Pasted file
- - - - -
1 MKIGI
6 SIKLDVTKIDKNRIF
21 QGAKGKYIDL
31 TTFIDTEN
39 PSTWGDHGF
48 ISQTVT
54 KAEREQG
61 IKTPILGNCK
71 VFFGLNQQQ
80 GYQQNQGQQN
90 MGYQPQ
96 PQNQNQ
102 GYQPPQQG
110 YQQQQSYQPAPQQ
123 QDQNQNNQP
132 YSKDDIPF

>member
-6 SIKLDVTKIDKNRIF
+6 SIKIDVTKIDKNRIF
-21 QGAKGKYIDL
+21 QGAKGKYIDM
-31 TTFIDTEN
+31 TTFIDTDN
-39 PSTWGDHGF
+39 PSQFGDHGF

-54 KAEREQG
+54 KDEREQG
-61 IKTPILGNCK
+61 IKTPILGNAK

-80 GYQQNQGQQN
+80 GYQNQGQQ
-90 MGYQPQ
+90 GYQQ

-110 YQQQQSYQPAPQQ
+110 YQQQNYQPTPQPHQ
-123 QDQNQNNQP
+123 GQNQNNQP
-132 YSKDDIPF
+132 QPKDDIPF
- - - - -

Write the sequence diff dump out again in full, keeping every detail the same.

1 MKIGI
6 SIKLDVTKIDKNRIF
21 QGAKGKYIDL
31 TTFIDTEN
39 PSTWGDHGF
48 ISQTVT
54 KAEREQG
61 IKTPILGNCK
71 VFFGLNQQQ
80 GYQQNQGQQN
90 MGYQPQ
96 PQNQNQ
102 GYQPPQQG
110 YQQQQSYQPAPQQ
123 QDQNQNNQP
132 YSKDDIPF

>member
-6 SIKLDVTKIDKNRIF
+6 SIKIDVTKIDKNRIF
-21 QGAKGKYIDL
+21 QGAKGKYIDM
-31 TTFIDTEN
+31 TTFIDTDN
-39 PSTWGDHGF
+39 PSQFGDHGF

-54 KAEREQG
+54 KDEREQG
-61 IKTPILGNCK
+61 IKTPILGNAK

-80 GYQQNQGQQN
+80 GYQNQGQQ
-90 MGYQPQ
+90 GYQQ

-110 YQQQQSYQPAPQQ
+110 YQQQNYQPTPQPHQ
-123 QDQNQNNQP
+123 GQNQNNQP
-132 YSKDDIPF
+132 QPKDDIPF